Page:A Lady's Cruise in a French Man-of-War.djvu/255

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Two hours steaming brought us to Vaianae Bay, whence we rowed ashore to Afareaitu, a distance of about two miles. Thence the boats returned to the Seignelay, which proceeded to the other side of the isle to find good anchorage.

On landing, we were received by the head men, in very fine tiputas (the much-decorated upper garment of native cloth). These they presented to the admiral and the king. But our arrival was so premature, that the reception was on a small scale—the people not having had time to assemble. After breakfast I secured a rapid outline of the strange beautiful hills, then we had to hurry away, in excellent boats, the property of Tahitians.

As we rowed along inside the reef, each turn revealed new marvels of that most lovely coast, which combines the softest beauties of rich foliage with the most weird grandeur of mountain gloom. The island is by far the most wonderful I have ever seen. Just one confused mass of basaltic crags and pinnacles, lofty ridges, so narrow that here and there where some part has broken away you can see the sky through an opening like the eye of a needle. Nature seems to have here built up gigantic rock-fortresses, mighty bastions and towers which reach up into heaven; pyramids, before which those of Gizeh would appear as pigmies, and minarets such as the builders of the Kootub never dreamt of. It is as though some huge mountain of rock had been rent asunder, and its fragments left standing upright in stupendous splinters. Some one has unpleasantly compared these to asses' ears, and I am fain to confess that the description is good, so far as outline is concerned.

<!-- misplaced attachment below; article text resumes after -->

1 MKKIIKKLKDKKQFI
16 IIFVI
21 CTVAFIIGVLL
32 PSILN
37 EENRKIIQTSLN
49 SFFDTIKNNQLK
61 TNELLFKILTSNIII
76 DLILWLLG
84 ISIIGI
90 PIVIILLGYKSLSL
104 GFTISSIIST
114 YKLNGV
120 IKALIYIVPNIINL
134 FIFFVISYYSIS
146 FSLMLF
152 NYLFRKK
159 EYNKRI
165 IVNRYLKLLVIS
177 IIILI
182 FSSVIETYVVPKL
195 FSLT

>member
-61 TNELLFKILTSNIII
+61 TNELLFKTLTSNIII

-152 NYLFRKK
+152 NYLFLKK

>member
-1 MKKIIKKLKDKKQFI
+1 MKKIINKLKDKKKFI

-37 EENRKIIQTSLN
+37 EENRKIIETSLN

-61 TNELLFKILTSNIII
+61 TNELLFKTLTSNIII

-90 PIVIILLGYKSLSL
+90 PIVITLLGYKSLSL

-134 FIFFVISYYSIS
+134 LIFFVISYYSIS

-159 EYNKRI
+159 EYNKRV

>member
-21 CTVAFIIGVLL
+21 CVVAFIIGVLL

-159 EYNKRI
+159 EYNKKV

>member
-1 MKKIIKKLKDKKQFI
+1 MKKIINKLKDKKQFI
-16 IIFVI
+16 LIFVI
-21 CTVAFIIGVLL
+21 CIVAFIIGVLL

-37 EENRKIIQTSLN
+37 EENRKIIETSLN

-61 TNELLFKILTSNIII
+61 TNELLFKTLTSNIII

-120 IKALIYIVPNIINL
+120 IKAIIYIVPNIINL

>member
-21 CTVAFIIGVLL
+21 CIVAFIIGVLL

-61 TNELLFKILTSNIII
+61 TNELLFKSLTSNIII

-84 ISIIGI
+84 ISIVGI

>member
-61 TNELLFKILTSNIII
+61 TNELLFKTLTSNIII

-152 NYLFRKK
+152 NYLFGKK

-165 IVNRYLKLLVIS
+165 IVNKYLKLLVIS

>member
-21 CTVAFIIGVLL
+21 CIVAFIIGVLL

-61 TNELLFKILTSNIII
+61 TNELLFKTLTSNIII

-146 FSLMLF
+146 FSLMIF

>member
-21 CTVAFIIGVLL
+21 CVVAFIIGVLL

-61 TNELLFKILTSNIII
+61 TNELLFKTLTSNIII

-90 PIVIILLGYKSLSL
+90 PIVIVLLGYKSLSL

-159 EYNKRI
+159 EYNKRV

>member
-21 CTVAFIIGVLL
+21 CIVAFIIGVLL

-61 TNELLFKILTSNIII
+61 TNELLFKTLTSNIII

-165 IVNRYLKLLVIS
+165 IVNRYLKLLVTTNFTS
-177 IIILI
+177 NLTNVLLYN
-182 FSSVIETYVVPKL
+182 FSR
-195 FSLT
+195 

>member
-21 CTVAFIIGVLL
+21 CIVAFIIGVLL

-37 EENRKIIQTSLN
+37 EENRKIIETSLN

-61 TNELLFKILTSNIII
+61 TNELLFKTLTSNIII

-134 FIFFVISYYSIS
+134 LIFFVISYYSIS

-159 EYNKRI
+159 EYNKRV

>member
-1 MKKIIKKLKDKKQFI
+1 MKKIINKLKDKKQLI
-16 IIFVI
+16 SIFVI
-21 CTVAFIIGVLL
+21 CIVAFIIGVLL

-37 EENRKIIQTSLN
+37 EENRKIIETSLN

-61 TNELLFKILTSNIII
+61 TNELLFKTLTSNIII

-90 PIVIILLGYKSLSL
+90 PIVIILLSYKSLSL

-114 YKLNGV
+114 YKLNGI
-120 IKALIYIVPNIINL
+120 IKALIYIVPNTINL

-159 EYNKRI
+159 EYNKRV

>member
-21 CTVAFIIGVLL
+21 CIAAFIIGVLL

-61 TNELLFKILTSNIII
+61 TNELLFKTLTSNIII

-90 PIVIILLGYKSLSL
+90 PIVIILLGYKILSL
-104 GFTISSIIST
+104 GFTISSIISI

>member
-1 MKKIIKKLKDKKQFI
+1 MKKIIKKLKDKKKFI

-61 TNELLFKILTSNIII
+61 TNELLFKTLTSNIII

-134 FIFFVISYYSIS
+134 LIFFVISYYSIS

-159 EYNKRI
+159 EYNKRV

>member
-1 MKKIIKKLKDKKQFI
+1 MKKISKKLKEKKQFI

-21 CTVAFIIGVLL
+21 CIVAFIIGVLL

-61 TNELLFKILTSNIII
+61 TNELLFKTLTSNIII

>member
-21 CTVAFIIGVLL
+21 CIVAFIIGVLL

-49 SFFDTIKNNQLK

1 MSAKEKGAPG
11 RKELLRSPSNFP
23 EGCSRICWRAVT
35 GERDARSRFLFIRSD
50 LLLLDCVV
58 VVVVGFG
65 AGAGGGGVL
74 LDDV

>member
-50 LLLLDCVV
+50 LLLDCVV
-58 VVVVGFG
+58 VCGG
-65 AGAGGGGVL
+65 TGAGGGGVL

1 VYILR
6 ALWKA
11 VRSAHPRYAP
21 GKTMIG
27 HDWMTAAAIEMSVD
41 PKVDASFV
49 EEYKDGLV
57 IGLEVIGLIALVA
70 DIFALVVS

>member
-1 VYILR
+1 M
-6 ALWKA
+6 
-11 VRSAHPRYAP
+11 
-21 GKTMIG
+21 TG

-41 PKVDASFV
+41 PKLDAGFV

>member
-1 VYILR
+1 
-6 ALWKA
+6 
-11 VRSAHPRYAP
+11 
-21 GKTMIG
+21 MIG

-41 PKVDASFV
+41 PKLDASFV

I had caught glimpses of some of these amazing stone needles and towers as we passed Moorea on the first morning, but then they only appeared mysteriously through the drifting vapours, which idealise and magnify the most commonplace crags. Now there were no mists, and the huge pinnacles stood out sharp and clear against a cloudless sky, while far below them the riven rocks lay seamed by narrow chasms—dark sunless ravines, moist with the spray of many waterfalls, and rich with all green things that love warm misty shade.

I believe that when reduced to figures, the mountains of Moorea